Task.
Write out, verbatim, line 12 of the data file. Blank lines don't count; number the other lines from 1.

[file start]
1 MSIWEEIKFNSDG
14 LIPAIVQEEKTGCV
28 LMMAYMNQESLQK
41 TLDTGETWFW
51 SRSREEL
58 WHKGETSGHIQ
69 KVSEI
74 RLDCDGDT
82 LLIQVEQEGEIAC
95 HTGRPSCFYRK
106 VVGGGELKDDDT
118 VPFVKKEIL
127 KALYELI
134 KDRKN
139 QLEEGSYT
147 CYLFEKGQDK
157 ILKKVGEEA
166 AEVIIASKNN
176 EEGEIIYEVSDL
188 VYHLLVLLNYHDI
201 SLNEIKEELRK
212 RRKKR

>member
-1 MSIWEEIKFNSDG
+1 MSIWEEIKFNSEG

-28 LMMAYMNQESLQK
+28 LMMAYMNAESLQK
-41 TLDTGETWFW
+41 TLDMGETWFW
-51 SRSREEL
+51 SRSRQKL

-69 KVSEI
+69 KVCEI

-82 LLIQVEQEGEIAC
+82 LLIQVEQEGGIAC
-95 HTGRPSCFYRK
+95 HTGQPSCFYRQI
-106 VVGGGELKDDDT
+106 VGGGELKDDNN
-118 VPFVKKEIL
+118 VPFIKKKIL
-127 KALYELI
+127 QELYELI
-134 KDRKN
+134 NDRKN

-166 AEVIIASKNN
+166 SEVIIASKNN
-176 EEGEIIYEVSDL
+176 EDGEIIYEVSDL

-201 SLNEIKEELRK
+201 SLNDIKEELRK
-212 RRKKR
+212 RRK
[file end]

118 VPFVKKEIL